Jimmy Cohrssen courtsey of Jason Bruges Studio

Robotic art inspired by Japanese gardens

The Constant Gardeners, an outdoor installation featuring industrial robots that use AI to analyse and illustrate the movements of athletes on a gravel canvas, is exhibiting in Tokyo's Ueno Onshi Park. It is open to the public from 28 July to 5 September 2021. The work, which is also a part of Tokyo Tokyo Festival Special 13, was inspired by the Japanese tradition of Zen gardens and the patterns raked into these gravel gardens. This installation was created by Jason Bruges Studio, a London-based, multidisciplinary art practice creating interactive installations and dynamic immersive experiences.

The first thing you will notice is the large gravel canvas depicting a Zen garden, which consists of 14 tonnes of crushed black basalt and 4 tonnes of silver-grey granite. Above this stands four industrial robot arms that rake more than 150 patterns into the gravel.

About the work, Jason Bruges said:

"We have been creating artworks that explore human movement for years. This time, the robotic arms use AI video analysis to extract and trace the movements of athletes in various disciplines. It may seem like an abrupt analogy, but I would say that it is like a gardener who takes various movements from nature and applies them to the ripples of a Zen rock garden.”

Japanese Zen gardens differ from the other Japanese gardens where the pond is the central element. Instead, Zen gardens exclude the use of water. This installation is inspired by the straight lines and circles of the Karesansui garden and the movement of the lines drawn by the rake. Adam Wadey, Senior Designer at Jason Bruges Studio, explains further:

 “[The performance] is about how these movements unfurl over time. It’s not about the finished image, it’s about how the movements happen. To get to the Olympics, athletes have to dedicate weeks, months and years of training and repetition to perfect their skills. They are performing precise, meditative acts similar to the careful and thoughtful movements monks perform while raking the gravel.” 

Using AI to analyse the athletes' movements

The installation analyses the movements of athletes, such as sprinters, cyclists, gymnasts and skateboarders, and has been programmed with about 150 illustrations. By selecting the appropriate data from a vast amount of video footage of athletes in action from various angles, the AI pose recognition technology detects the movements of the athletes’ skeleton and joints. The result is a flow of movement that takes place in a matter of seconds.

The ‘gardeners’ are four industrial robots that used to work in a car manufacturing plant. According to Wadey, the robotic arms have different ‘personalities’ at different times.

“Each drawing instills in the robots very different characters. Sometimes they’re very tentative and they feel very unsure of themselves, and in other illustrations they’re much more confident and their lines are much bolder and they’re drawing these big marks. So it certainly feels like they’re characters.”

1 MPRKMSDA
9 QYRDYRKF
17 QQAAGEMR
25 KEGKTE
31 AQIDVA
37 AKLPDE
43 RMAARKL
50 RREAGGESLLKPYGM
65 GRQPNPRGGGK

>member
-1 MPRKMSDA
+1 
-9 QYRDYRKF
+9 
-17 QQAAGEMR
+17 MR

Jason Bruges Studio

An analysis of the movements of a gymnast while performing a flip on the floor ©

Jason Bruges Studio


Jason Bruges Studio


Jason Bruges Studio

Tapestry of movement and time

Jason Bruges Studio has worked with some of the UK's leading cultural institutions and has an international presence in a variety of fields including art, architecture, technology and interactive design. In 2017 they presented Where Do We Go From Here?, an art installation using 21 industrial robots, as a major project for the arts festival Hull UK City of Culture. This latest work is the result of such achievements and experience.

The venue of Ueno Park for the Constant Gardeners is surrounded by Tokyo National University of Fine Arts and Music, The National Museum of Western Art, and is in front of the Tokyo National Museum, which houses many important cultural properties.

Wadey adds, "In the early stages of this project, we researched these very cultural assets, referring to picture scrolls and tapestries in particular. The gravel canvas that the robotic arms illustrate on is 2.5 meters wide, and we decided that this shape would be ideal for conveying the athlete's movements. The robots can then go as long as they like side to side. So, conceptually, they can extend their length widely, like a picture scroll."

Urban landscapes - public spaces and gardens

One of the key concepts of this work, which merges data, technology and nature, is how it relates to urban landscapes and people's lives. How will the installation be perceived by people who visit Ueno Park for their own reasons - for a walk, for reading, for daily exercise?

Bruges says that’s part of the process.

“These patterns are a representation, like looking at the clouds and seeing things. We call that pareidolia, which is the practice of seeing patterns in things. We’re conditioned to try and find patterns. It’s about interpretation, about people taking away their own versions of things.”

 A work of art incorporating cutting-edge technology that appears out of nowhere in a public square. The movements of new athletes are constantly being added, thus new patterns will be generated throughout the exhibition. Like strolling through a garden and enjoying the techniques of the gardener and the changes of the seasons, visitors to Ueno Park will be able to appreciate this unprecedented work of art that connects tradition to the future.


Installation Details

Date: 28 July 2021 (Wed) - 5 September 2021 (Sun)
Place: Ueno Onshi Park Fountain Square (5-20 Uenokoen, Taito-ku, Tokyo 110-0007)
Admission: Free
Opening hours: 11:00 - 18:00
Organisers: Tokyo Metropolitan Government and Arts Council Tokyo (Tokyo Metropolitan Foundation for History and Culture)
Support: The British Council


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